—The team’s blind faith in analytics provides a cautionary tale about data-driven communications, says Noel O’Dea—
The Toronto Blue Jays’ fight to win what would become the decisive game of their American League Wild Card game with the Minnesota Twins was doomed.
Not because of their pitching, which was among the best in baseball. Nor their defence, which was equally stellar. And not their offence, which, although sputtering, was still loaded with promise.
No, it was data analytics that sunk the Jays.
According to reports, the Jays’ brass had tumbled the numbers ahead of time and decided that when right-handed starter Jose Berrios reached a certain point in the do-or-die game (which turned out to the fourth inning), he would be replaced by a left-handed reliever because of the profile of left-handed batters due up in the Twins’ line-up.
It was a pure data play. And one I believe should serve as a cautionary tale for marketers obsessed with data-driven communications.
At the appointed time in that fateful game, Blue Jays manager John Schneider yanked Berrios after just 47 pitches.
The only problem was that Berrios was having perhaps the best game of his career. No runs. He was totally on his game. With only three hits allowed, he had something special going on. He was totally in command.
Maybe the fact that Berrios had spent almost six years with the Minnesota Twins before coming to the Jays had something to do with his stellar performance on the mound… an emotional thing that the data analytics and algorithms likely could not detect or consider.
But big data was not to be denied.
With no regard to nuance, subtlety, emotions, or the truth of what was really happening in the game, data made its pre-judgement, and the manager obediently acquiesced.
The result? A colossal disaster. The momentum which the Blue Jays had built to that point in the game was immediately extinguished. The balloon popped. All was lost.
What a stupendous screw-up. And what a great lesson for marketers.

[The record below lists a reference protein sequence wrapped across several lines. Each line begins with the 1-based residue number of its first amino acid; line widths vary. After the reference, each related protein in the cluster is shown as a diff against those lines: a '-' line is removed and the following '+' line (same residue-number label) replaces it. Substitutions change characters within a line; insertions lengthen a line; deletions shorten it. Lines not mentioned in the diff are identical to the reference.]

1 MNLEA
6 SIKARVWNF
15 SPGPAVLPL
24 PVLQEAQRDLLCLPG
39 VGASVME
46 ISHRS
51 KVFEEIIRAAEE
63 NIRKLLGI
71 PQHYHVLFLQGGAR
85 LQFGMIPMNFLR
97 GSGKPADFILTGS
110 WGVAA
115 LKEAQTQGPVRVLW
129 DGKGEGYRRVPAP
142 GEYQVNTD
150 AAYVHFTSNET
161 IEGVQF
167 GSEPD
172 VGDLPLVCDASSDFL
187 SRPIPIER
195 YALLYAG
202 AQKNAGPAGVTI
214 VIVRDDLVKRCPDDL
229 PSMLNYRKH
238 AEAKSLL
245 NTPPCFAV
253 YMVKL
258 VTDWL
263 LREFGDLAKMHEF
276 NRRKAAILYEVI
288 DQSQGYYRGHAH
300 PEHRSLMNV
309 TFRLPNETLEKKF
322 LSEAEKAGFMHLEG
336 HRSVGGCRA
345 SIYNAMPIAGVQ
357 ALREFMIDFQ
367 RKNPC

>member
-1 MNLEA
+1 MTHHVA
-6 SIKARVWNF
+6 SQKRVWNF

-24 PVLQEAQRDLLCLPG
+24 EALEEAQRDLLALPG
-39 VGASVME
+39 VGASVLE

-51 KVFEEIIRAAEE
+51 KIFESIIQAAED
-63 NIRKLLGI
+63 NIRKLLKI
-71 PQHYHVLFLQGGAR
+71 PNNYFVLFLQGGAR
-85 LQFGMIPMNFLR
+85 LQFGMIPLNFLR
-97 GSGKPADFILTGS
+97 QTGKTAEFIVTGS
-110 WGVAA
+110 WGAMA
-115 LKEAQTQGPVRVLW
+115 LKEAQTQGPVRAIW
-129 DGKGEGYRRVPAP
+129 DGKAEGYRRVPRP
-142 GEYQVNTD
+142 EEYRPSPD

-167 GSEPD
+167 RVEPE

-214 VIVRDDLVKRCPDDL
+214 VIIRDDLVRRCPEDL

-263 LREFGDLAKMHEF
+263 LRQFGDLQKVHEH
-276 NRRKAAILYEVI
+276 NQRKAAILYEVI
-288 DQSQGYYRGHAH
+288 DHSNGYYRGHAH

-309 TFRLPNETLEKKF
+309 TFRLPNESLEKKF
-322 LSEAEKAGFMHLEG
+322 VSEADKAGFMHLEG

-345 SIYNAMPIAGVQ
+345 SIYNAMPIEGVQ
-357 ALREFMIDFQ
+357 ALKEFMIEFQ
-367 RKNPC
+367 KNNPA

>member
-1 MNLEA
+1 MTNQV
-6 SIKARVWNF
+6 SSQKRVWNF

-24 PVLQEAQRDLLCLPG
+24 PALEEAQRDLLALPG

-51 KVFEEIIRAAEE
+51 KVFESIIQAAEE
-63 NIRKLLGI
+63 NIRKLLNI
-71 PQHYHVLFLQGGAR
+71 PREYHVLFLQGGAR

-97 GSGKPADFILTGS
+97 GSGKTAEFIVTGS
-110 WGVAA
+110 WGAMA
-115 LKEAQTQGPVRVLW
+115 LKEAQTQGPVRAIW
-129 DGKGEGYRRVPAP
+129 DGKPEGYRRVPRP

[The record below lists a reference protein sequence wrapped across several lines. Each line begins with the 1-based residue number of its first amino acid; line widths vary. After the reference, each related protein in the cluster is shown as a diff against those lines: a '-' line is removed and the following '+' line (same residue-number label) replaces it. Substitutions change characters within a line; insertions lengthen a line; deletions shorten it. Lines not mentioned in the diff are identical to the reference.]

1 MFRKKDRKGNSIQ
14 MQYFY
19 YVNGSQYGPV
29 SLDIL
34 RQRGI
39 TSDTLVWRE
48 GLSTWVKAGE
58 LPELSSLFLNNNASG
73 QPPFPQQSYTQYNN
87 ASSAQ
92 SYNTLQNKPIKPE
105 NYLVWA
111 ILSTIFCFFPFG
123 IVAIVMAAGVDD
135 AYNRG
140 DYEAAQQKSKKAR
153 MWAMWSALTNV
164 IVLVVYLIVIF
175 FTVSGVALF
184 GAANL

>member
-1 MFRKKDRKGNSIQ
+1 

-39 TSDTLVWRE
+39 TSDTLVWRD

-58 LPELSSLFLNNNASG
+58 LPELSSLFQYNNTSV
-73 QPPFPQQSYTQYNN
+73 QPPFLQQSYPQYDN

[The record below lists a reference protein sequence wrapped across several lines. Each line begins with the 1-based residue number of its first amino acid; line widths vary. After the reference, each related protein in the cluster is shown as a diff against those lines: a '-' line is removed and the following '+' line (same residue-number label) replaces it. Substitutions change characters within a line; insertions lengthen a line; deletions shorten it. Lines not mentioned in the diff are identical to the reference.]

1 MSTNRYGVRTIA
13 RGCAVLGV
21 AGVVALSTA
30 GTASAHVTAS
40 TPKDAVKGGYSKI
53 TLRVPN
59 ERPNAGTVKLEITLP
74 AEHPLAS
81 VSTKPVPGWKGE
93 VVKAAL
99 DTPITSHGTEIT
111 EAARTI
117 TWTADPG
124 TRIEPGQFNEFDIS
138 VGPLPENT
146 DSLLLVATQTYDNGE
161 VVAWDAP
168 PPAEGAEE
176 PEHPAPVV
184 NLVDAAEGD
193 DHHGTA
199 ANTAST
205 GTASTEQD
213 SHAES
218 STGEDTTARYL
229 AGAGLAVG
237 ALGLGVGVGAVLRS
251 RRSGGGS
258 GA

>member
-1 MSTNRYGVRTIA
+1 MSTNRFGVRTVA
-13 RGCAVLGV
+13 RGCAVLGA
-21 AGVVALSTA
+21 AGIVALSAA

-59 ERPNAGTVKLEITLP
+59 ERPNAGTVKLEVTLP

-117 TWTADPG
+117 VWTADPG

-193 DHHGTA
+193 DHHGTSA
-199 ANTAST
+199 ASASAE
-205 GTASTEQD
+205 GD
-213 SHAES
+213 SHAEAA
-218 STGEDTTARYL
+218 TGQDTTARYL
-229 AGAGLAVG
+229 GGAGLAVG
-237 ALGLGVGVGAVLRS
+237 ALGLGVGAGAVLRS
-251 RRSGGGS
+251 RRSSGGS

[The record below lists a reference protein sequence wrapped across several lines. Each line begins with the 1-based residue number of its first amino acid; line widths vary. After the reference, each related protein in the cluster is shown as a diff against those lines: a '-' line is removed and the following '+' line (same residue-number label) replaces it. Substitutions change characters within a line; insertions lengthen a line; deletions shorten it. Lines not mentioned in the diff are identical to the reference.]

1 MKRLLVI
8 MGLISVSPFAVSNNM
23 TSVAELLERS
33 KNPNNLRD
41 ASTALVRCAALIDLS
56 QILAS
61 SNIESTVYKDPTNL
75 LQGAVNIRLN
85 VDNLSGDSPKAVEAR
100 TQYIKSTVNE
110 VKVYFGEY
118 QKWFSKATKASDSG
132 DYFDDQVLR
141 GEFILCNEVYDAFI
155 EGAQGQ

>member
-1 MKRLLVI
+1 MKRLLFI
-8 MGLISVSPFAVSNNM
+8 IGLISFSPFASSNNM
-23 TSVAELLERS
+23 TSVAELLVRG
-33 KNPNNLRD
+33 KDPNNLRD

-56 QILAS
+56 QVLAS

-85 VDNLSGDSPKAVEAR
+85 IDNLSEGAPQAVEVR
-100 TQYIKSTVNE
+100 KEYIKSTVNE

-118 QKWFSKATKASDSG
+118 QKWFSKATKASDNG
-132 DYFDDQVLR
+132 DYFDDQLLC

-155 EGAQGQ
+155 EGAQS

How often will the seductive sirens of data analytics pilot our marketing and advertising campaigns onto the deadly shoals of consumer indifference, rejection, and failure?
Will today’s infatuation with data lead us to repeat the failure of New Coke? Crystal Pepsi? Or the now infamous Kendall Jenner TV spot—such a marketing disaster that it led PepsiCo president Brad Jakeman to step down, saying the TV campaign was “the most gut-wrenching experience of my career.”
Data clearly has an important and perhaps even crucial role in marketing. We need that flashlight for the dark corners. But data alone is not enough. To paraphrase from the mom in Monty Python’s The Life of Brian, data is not the saviour, it’s a very naughty boy.”
Capitulating to data and analytics is as foolish as ignoring them. The tail wagging the dog. Famously, Apple’s “1984” TV spot that launched the Mac ignored data and best practices, and was researched so poorly that the agency hid the test results from the client before it ran.
As for me, I trust human intelligence, intuitive judgment, and experience every time. While big data may help point you in the direction of the altar, humanity and emotion are what persuade your customer to say, “I do.”
Noel O’Dea is founder and chief storyteller at Target, the independent creative agency based in St. John’s, Newfoundland since 1980. He was inducted into the Marketing Hall of Legends in 2023.